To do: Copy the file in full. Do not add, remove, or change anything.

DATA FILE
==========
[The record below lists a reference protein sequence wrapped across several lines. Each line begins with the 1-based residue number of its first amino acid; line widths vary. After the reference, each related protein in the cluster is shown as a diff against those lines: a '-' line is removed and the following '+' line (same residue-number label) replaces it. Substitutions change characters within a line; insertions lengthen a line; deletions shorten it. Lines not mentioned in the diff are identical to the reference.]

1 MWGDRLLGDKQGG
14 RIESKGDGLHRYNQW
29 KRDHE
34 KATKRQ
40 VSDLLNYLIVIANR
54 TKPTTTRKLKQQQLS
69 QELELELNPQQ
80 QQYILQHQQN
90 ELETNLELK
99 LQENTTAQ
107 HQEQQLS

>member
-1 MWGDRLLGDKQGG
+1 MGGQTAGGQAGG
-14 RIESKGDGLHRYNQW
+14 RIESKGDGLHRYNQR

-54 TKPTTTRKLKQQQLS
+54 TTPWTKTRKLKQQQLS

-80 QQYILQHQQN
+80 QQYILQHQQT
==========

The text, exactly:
[The record below lists a reference protein sequence wrapped across several lines. Each line begins with the 1-based residue number of its first amino acid; line widths vary. After the reference, each related protein in the cluster is shown as a diff against those lines: a '-' line is removed and the following '+' line (same residue-number label) replaces it. Substitutions change characters within a line; insertions lengthen a line; deletions shorten it. Lines not mentioned in the diff are identical to the reference.]

1 MWGDRLLGDKQGG
14 RIESKGDGLHRYNQW
29 KRDHE
34 KATKRQ
40 VSDLLNYLIVIANR
54 TKPTTTRKLKQQQLS
69 QELELELNPQQ
80 QQYILQHQQN
90 ELETNLELK
99 LQENTTAQ
107 HQEQQLS

>member
-1 MWGDRLLGDKQGG
+1 MGGQTAGGQAGG
-14 RIESKGDGLHRYNQW
+14 RIESKGDGLHRYNQR

-54 TKPTTTRKLKQQQLS
+54 TTPWTKTRKLKQQQLS

-80 QQYILQHQQN
+80 QQYILQHQQT